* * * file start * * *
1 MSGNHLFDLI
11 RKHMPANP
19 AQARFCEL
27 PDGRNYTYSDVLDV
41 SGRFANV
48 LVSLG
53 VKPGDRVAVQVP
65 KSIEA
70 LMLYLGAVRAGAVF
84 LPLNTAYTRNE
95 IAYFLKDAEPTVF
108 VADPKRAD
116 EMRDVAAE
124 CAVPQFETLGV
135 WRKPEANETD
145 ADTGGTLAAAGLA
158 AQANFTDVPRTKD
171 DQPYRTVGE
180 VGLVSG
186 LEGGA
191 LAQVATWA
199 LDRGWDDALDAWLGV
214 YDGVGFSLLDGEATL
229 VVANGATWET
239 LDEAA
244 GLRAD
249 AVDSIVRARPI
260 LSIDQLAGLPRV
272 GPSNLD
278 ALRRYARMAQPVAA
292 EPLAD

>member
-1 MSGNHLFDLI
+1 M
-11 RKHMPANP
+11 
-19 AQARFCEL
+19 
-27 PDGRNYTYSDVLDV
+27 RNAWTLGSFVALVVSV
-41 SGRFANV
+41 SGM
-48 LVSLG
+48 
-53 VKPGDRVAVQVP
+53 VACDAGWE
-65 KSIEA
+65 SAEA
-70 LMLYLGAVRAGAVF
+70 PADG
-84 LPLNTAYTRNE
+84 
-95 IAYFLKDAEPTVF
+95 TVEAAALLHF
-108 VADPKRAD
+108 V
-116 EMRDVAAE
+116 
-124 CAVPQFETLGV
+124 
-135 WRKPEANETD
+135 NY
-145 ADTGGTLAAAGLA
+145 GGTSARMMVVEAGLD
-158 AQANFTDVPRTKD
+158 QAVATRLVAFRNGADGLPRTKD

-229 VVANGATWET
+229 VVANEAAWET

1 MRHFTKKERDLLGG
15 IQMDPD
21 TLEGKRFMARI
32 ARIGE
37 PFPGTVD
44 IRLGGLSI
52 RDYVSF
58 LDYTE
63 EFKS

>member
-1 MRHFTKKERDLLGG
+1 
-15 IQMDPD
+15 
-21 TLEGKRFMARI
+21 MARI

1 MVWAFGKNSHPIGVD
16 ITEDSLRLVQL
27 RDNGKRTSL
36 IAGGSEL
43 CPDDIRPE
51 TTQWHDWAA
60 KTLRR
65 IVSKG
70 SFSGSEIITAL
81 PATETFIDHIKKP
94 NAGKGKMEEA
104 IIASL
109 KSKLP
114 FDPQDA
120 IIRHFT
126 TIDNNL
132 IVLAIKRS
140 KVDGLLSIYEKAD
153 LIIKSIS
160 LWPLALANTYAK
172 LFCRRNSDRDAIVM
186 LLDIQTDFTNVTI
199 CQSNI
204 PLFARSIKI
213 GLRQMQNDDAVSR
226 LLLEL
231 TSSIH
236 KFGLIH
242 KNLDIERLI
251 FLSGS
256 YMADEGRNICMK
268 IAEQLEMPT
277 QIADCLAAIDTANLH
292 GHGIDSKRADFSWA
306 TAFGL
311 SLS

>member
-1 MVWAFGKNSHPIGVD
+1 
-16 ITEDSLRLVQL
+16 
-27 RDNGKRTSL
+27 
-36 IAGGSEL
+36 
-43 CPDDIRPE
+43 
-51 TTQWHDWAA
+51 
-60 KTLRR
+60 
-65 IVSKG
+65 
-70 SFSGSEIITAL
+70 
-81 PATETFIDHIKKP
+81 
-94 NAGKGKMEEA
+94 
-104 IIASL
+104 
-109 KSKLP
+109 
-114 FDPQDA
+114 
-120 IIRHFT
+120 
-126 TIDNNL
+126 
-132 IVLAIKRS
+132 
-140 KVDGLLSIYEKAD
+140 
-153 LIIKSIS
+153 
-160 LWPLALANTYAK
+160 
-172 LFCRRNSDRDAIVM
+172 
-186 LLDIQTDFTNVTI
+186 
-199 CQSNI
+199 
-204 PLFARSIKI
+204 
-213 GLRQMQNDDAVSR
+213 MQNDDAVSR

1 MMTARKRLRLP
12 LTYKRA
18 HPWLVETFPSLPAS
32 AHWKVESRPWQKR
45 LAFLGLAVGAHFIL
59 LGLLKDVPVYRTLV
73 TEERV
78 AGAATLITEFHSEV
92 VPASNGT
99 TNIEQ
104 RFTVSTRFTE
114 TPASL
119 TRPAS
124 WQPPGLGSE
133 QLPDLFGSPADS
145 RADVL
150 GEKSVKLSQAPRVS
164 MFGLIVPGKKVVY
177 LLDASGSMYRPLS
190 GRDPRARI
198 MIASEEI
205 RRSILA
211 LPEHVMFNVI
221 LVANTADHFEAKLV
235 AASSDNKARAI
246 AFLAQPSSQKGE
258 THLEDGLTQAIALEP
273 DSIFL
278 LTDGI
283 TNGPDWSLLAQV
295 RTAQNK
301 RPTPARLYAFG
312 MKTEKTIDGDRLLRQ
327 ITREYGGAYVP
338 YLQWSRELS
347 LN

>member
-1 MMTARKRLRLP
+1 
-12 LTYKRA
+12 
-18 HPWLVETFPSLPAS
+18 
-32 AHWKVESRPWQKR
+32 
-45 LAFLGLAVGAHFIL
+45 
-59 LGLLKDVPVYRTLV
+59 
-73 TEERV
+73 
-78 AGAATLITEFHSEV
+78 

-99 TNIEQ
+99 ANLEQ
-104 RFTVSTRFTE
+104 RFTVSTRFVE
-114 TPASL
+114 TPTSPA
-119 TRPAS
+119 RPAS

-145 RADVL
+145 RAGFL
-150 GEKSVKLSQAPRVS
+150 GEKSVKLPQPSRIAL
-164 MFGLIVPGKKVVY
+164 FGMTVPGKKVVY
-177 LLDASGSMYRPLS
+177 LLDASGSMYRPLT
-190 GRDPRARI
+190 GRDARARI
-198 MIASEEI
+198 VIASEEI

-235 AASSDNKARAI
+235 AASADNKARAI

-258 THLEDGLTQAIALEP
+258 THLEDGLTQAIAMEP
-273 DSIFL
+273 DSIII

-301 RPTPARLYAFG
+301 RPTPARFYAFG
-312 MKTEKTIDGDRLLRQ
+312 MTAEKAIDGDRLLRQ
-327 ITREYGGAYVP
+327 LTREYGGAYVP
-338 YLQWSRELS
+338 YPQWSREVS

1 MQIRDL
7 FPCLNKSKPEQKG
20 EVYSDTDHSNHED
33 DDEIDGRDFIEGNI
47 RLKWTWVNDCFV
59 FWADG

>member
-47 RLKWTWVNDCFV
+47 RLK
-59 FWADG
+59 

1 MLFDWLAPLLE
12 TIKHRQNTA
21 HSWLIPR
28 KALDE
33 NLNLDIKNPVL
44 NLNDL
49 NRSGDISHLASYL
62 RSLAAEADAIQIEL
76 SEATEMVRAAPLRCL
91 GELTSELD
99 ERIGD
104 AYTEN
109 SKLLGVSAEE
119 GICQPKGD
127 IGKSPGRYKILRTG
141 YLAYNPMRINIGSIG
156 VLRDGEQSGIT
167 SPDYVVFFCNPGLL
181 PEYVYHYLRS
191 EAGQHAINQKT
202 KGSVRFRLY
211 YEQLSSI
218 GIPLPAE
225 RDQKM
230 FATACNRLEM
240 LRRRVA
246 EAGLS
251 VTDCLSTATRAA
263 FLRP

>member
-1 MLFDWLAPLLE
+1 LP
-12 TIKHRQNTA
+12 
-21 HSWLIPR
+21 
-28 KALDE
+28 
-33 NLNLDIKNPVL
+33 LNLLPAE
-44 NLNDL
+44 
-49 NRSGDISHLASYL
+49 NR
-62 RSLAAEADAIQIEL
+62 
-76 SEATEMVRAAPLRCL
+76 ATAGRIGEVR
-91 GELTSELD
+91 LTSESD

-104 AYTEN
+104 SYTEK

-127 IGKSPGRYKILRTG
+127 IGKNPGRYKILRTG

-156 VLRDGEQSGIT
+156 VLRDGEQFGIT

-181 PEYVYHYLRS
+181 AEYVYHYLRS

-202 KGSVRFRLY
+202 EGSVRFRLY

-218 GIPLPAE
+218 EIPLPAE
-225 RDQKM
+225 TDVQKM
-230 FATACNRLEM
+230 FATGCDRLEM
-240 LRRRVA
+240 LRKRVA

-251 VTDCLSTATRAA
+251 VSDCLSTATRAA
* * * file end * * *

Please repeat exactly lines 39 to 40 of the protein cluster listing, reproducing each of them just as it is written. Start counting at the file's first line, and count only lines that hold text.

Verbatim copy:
-27 PDGRNYTYSDVLDV
+27 RNAWTLGSFVALVVSV